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Colonial Economics – More or Less
by Karl Schultheiss

When I fell into Living History during the American Bicentennial of 1976, I was tall, trim and 30 years old, so I adopted the persona of a continental soldier, turned veteran, turned long hunter. I envisioned myself scouting the Ohio Valley with men like Boone, Butler, Hamar and Kenton, doing battle with the Shawnee and Miami Indians. Now in my sixties, I’m long belt instead of long hunter, and clearly need a new and more appropriate persona. So what shall I be: trader, merchant, craftsman, or shady land-speculator?

I realized that all of these required a knowledge of colonial economics which I didn’t possess, so I began a research project to enlighten myself. I soon discovered that I could write a book about the difficulties of finding accurate information about colonial prices and wages. Although hundreds of articles have been written in which prices or wages are mentioned, the only thing they have in common is that they have nothing in common!

One learned researcher stated that a Philadelphia laborer in 1774 earned “X” number of pounds a year, while another puts the figure four times higher. Another historian puts the price of a pig in Massachusetts at twice the price of a pig in New York, while another puts the New York pig at three times the value of a Massachusetts pig!

There are many reasons for the lack of accurate information; most Americans were illiterate and kept no written records, each colony produced its own money which differed in value, there was no banking system, and the Revolutionary War produced inflation of twelve thousand percent!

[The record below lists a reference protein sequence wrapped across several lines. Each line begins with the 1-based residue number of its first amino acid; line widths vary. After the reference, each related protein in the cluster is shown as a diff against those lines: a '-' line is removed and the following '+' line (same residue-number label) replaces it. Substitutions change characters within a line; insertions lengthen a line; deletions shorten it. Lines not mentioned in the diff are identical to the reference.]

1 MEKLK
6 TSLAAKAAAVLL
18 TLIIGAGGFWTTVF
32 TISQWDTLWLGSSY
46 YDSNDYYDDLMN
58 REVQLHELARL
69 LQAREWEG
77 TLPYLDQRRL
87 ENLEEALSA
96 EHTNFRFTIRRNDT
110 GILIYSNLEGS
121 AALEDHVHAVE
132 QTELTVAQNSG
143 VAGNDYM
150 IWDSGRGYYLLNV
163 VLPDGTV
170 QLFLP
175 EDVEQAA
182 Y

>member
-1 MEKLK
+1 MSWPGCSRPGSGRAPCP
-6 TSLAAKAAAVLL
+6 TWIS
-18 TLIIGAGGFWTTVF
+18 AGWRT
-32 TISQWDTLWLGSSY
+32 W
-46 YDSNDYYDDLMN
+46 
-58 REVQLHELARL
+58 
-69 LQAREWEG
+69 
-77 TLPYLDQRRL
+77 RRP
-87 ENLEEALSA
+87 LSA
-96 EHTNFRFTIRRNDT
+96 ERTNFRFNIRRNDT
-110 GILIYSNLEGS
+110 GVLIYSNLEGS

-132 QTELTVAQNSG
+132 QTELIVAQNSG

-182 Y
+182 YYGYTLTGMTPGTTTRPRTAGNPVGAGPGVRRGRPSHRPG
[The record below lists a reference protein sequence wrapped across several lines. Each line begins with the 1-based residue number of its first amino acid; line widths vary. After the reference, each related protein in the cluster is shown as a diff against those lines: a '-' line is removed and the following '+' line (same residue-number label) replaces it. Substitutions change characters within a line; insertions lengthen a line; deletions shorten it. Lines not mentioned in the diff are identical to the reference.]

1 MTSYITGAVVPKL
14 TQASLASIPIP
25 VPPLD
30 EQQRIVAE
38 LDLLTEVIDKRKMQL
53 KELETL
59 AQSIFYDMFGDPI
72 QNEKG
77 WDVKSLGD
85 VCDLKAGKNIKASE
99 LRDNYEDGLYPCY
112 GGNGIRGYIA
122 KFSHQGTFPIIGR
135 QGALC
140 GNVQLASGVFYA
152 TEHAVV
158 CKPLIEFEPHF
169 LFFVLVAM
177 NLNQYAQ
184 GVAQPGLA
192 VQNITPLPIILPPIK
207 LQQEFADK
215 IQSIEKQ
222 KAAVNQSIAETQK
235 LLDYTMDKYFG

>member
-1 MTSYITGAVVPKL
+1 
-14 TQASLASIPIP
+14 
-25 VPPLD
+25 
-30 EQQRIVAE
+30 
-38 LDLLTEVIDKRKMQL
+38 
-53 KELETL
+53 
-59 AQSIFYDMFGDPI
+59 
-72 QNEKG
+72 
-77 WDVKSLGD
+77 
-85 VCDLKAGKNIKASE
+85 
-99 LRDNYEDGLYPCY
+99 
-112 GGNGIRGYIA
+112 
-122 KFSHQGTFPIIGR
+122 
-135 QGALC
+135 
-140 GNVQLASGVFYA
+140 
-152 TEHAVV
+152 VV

Theoretically we were under the British monetary system:
2 Farthings = a Haypenny (1/2 pence or 1/2d.)*
4 Farthings = a Penny or Pence (d.)*
12 Pence = a Shilling (s)
5 shillings = A Crown
20 shillings = a Pound Sterling (L ) “Sterling” means “British”
21 Shillings = a Guinea (a gold coin)
*The symbol for a penny or pence is a “d.” – it has something to do with Latin.

It was illegal for gold or silver coins to leave England, so our trade was conducted with letters of credit. Since almost no British money was coming to America the colonies were forced to mint their own coins, and there was always a shortage of hard money. Since we had no silver deposits we could only mint low value copper coins.

For silver coinage we depended on the Spanish dollar (piece of eight) received from trade with the Spanish Colonies in the Caribbean and Florida. The Spanish silver dollar had a value of 8 reales in the Spanish monetary system, hence its nickname.

Since the colonies grew at different rates, so did the value of their coinage, which defeated efforts to establish a fixed rate of exchange that lasted for very long.

Shortly before the revolution, the Spanish dollar had a value of 4˝ shillings sterling, 5 shillings Virginia money, 6 shillings Massachusetts money, and 8 shillings New York money, just a small example.

With a coin shortage and no banks, merchants often cut silver coins into pieces in order to make change. One quarter of a Spanish dollar is worth 2 reales or “two bits”. The use of cut money continued into the 1800’s.

What follows is my best guess on wages and prices, which I came up with by focusing on the 1765-1775 period in the area of Pennsylvania, Massachusetts and New York. I discarded the highest and lowest conflicting figures that I found, and tried to average out the remainder.

A price or wage of 2 pounds, 6 shillings and 4 pence would be written: L 2, 6s, 4d.




Royal Governor


L  3000



L  300

Small Farmer (Yeoman)


L  30

Country School Teacher


L  20-40

Indentured Tailor or Shoemaker


L  12



L  62


3s, 5d.

L  53



L  46



L  46


2s, 5d.

L  38


1s, 8d.

L  30

Merchant’s Clerk

3s, 9d.